A suburban Detroit Chevrolet dealership is entitled to the $10,000 down payment it failed to collect from a customer on a vehicle sale, but it can’t recoup attorney fees from him, the Michigan Court of Appeals has ruled.
The three-judge panel upheld a lower court award in favor of Jay Chevrolet Inc. in Highland, Mich., in the dealership’s suit against Ljuvic Dedvukaj, who bought a 2013 Malibu there in 2012.
Dedvukaj’s retail installment sales contract listed the total price as $32,582, with a $10,000 down payment, a $6,500 rebate and $16,082 as the amount financed.
The dealership’s suit claimed that a store employee “forgot to obtain” the down payment at the time the vehicle was delivered and that Dedvukaj refused to pay it later, according to the appeals court.
At a nonjury trial, Dedvukaj testified that he’d made the down payment in cash when he signed the retail installment sales contract, but he had no receipt. He asserted that the retail installment sales contract constituted a written acknowledgment that the down payment had been made.
Dedvukaj paid the $10,000 after the trial pending the appeal, according to dealership attorney Eric Bowden of Bloomfield Hills, Mich.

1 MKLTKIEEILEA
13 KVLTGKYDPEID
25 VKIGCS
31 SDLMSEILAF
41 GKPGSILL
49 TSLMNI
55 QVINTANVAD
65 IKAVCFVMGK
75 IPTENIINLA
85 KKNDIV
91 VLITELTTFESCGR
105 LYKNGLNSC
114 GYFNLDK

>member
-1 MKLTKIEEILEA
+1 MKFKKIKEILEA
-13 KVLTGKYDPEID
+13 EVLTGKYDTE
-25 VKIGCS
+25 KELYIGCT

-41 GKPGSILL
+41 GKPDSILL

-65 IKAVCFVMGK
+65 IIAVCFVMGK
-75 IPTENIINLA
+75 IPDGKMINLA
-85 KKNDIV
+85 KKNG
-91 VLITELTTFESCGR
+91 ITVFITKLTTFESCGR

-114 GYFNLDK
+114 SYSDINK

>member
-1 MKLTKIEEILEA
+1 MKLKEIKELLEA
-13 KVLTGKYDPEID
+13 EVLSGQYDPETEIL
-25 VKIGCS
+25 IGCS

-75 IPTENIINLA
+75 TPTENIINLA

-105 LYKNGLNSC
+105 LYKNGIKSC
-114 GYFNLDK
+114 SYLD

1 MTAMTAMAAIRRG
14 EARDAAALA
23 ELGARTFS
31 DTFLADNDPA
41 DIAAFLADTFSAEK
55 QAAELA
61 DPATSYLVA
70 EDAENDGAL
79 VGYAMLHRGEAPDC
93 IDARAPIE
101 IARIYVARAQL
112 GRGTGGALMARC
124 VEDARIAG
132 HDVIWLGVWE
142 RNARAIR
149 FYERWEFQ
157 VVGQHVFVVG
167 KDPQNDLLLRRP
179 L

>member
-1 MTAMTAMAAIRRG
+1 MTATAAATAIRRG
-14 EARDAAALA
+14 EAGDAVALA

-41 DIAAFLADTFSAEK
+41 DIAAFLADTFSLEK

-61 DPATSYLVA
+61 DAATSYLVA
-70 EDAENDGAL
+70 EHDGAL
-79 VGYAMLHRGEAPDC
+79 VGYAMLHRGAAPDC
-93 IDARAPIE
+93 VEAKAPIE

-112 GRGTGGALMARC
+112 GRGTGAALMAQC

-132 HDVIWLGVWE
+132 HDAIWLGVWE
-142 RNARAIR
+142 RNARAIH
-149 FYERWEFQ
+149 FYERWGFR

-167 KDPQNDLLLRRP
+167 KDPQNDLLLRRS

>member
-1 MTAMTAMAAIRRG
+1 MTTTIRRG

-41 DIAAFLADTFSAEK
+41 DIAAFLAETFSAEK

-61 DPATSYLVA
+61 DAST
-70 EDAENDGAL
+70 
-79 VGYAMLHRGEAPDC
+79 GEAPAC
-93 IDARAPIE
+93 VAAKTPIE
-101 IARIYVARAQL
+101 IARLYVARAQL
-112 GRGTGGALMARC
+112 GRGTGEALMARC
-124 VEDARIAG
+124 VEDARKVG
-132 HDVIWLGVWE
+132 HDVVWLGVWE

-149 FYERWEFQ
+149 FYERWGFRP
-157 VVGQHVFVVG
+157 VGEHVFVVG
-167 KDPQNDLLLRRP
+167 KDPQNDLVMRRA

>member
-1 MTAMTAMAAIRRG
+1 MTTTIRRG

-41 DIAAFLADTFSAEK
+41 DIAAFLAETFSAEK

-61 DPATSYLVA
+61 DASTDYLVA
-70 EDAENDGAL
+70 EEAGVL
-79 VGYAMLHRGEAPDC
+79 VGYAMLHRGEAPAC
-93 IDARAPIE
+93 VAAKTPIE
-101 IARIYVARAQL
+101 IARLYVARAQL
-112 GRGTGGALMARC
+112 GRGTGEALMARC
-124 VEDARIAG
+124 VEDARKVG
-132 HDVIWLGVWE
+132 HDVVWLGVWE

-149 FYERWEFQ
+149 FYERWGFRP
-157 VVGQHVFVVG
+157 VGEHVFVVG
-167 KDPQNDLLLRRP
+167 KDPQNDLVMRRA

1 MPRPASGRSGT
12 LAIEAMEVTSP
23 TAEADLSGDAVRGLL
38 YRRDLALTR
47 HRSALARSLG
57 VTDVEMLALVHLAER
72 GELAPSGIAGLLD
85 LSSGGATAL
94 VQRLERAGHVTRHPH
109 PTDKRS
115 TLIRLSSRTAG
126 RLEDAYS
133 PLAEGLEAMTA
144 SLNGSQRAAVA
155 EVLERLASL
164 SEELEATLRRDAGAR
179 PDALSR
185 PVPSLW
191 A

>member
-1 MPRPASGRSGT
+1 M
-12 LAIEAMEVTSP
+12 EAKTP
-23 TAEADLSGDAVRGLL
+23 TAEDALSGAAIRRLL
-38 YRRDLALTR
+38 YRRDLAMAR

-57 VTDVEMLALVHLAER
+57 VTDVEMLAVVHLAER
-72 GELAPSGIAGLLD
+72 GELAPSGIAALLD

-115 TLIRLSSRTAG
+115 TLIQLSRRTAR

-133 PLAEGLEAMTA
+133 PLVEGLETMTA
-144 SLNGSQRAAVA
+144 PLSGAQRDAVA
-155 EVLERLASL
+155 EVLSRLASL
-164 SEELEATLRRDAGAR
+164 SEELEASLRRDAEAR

On appeal, Dedvukaj argued that Jay Chevrolet had no legal standing to sue him because the retail installment sales contract assigned all its rights to a third-party lender.
The appellate court disagreed in an opinion written by Judge Douglas Shapiro.
“While the RISC was assigned to the third-party entity, the language of the contract indicates that the RISC related only to the payment of the amount financed, not the down payment,” the court said. “There is no clause in the RISC requiring payment of the down payment in any manner. That promise was made, and was binding on Dedvukaj, but not on the basis of the RISC. In sum, a contract separate from the RISC existed concerning the payment of the down payment.”
However, the appeals court overturned an award of attorney fees to the dealership’s lawyers.
The court said that although the retail installment sales contract included language requiring a borrower to pay attorney fees in certain circumstances, the down payment dispute didn’t relate to the loan.
“The promise to pay the down payment was a contract separate from the RISC and there is no indication that this contract contained an attorney fee provision,” the appeals court said.
Bowden, the dealership’s attorney, said the store hasn’t decided yet whether to appeal the court’s denial of attorney fees.
Dedvukaj’s attorney, Joseph Dedvukaj of Bloomfield Hills, Mich., disagreed with the appellate court, saying he thinks the decision is wrong because the store had assigned the breach-of-contract claim to the lender. No further appeal is expected, he said.